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Verifying Toolchain Semantics

From: Ian Grant
Subject: Verifying Toolchain Semantics
Date: Thu, 2 Oct 2014 10:54:20 -0400

Dear programming language types,

I wrote this to try once again to explain what is the nature of the
problem that one would have in verifying the integrity of _any_
software toolchain, whether it is aimed ultimately at the production
of other software, or of hardware.

This three page text is ostensively about verifying the integrity of a
communications link operating over an un-trusted transport layer, but
a compiler is really a type of communications channel.

I am sure everyone still reading this has wondered about the
possibilities of using universal programming languages (universal in
the Church-Turing sense) as communications protocols. For example, one
could establish a point-to-point connection by writing a program which,
when run, output two more programs: one which, when run, outputs a
decoding pad for the next mesage one would transmit over that channel,
and the other the decoder which prints the message text together with
another program, which was the encoder for returning an
acknowledgement. Both endpoints would do this, and so the
programs/messages would be exchanged, with each one encoding the text
of the other.  Then these programs could include decisions not only
about the encoding of data, choice of one-time pads, etc. but perhaps
also the routes of messages, sending different parts via different
trusted routes over similar channels etc. etc. The variations are
endless, and limited only by the ingenuity of the programmers
communicating over those channels.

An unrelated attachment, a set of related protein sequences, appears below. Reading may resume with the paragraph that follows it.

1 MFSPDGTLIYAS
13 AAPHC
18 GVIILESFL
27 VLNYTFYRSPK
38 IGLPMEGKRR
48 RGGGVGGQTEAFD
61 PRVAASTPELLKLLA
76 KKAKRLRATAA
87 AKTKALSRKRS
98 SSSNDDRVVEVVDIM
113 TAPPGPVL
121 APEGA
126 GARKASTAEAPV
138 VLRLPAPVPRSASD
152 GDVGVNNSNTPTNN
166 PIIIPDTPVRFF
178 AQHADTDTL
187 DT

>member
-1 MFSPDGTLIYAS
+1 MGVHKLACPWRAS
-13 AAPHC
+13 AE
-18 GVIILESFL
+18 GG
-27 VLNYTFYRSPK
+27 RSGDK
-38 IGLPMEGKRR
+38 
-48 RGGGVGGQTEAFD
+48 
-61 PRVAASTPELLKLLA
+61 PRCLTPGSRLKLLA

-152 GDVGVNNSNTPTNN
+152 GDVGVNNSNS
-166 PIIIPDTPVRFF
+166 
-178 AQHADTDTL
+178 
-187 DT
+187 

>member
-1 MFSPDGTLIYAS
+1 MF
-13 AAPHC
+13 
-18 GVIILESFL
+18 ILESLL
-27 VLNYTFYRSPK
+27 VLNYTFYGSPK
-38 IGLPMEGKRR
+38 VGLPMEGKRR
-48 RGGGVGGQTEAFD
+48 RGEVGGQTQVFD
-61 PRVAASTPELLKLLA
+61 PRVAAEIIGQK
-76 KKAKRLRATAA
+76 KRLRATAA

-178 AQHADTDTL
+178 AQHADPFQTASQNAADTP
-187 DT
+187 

And really, I sorely pity anyone charged with organising any kind of
surveillance of a group of people who enjoy that sort of
game. Cracking "the code" would be practically impossible, because
there need never be any fixed concrete representation whatsoever of
the fundamental encoding as it is transmitted over the transport
medium: _all_ of the knowledge about the current and future encodings
can be sent over the previous "incarnations" of that and/or another
channel, and the encoding of channels thereby made non-deterministic:
this means that there could never be _in principle,_ any mechanical
process _whatsoever_ which could decode more than a few parts of any
of those messages. After this brief success, the poor would-be spy
would be right back at square one.

What I try to explain here is the essential distinction between what I
call _actual knowledge,_ as opposed to mere _represented knowledge,_
such as a password, or an SSL certificate, or the documentation for
some file format appearing on a web page. The distinction is that only
in the case of actual knowledge does one know _how_ and _why_ one

The motivation is the idea that by using actual rather than
represented knowledge, it is possible to construct such a trustworthy
system in practice. But there's a catch! The catch is that this will
only work for an organisation whose motives and governance are
completely open and transparent. This is because the technique relies
upon mutual trust, which is something that cannot exist without
openness and transparency. Bad guys just won't get it! To understand
why (in case it is not immediately obvious to you, that is) you will
need to read (or at least think carefully about) about how
error-detection would work in such a system.

The text consists of a title page with the abstract, and two full
pages. So it should be an easy read. I earlier sent out a nine page
document entitled GNU Thunder, in which I attempted to describe what I
consider to be essentially the same idea, but with the emphasis on
compilers and interpreters, rather than communications. The Thunder
text was a concrete suggestion for an implementation. This text
however is more abstract. But these two documents could be
considered to be complementary in two different senses.

I hope everyone enjoys this, and that it stimulates some interesting
thoughts, and subsequent discussion, and that those thoughts are all
good, and the discussion open and transparent. That way we could save
ourselves an awful lot of _really hairy_ metaprogramming!

Please feel free to copy either text and/or this message and pass it
around. Neither of these two texts are copyright, and the more people
that see them the better. Bad guys in particular need to know about
this much more than the good ones do.


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